SYDNEY, Dec 4 (Reuters) - Private equity firm KKR & Co has invested about $100 million in UK-based agribusiness Sundrop Farms Holding Ltd, which plans to use solar panels and sea water to grow vegetables in a vast greenhouse in Australia’s driest state.
The funds would allow Sundrop to scale up its existing operation with the construction of a 20-hectare (50-acre) greenhouse in South Australia that will produce more than 15,000 tons of vegetables a year, Sundrop and KKR said in a statement.
The two firms aimed to develop a hub for innovative techniques for arid climate agriculture, and KKR’s investment would also support Sundrop’s plans to expand into the Middle East, North America and other markets.
“We grow food where land is too arid for farming, fresh water is in short supply and domestic food security is a concern,” said Philipp Saumweber, chief executive of Sundrop Farms.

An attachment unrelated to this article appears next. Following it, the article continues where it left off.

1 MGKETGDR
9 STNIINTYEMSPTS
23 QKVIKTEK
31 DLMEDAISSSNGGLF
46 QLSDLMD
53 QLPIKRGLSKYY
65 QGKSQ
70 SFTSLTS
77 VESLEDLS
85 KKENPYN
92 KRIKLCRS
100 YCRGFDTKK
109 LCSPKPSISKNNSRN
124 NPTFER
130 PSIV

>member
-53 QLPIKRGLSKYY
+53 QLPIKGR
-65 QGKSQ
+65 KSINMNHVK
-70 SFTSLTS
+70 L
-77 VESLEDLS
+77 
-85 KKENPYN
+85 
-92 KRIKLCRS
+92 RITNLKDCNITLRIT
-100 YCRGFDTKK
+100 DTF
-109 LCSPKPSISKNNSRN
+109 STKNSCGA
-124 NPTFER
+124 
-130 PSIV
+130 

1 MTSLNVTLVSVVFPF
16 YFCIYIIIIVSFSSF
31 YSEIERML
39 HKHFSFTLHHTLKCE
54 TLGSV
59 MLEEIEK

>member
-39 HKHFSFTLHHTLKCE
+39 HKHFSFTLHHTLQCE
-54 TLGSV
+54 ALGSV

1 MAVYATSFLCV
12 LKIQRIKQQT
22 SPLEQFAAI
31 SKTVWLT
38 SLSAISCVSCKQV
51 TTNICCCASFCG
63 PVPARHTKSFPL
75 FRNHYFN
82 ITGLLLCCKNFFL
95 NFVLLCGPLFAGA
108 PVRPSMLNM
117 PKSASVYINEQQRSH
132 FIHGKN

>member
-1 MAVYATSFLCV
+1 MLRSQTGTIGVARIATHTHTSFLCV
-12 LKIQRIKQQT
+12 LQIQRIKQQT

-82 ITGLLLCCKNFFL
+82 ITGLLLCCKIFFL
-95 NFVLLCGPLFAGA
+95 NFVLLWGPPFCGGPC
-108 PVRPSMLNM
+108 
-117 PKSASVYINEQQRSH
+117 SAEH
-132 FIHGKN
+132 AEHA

Sundrop’s technology uses solar power to desalinate seawater, generate heat and produce electricity at its facility in Port Augusta, 300 km (185 miles) north of the state capital Adelaide.
The investment comes just a day after the United Nations said 2014 is on course to be the hottest year on record.
Sundrop, which will also receive some state government funding, said separately it has signed a 10-year contract to supply Australia supermarket operator Coles with truss tomatoes from 2016.
KKR did not give the size of its investment, but a person familiar with the details said the financial backing is worth about $100 million.
“KKR looks to invest in and partner with companies that provide solutions to environmental and societal challenges,” KKR Australia head Justin Reizes said in the statement.
KKR’s latest deal comes from its $6 billion Asia dedicated fund, which closed last year.
Leighton Holdings said it has been awarded the construction contract.
Reporting by Colin Packham; Additional reporting by Denny Thomas in HONG KONG; Editing by Richard Pullin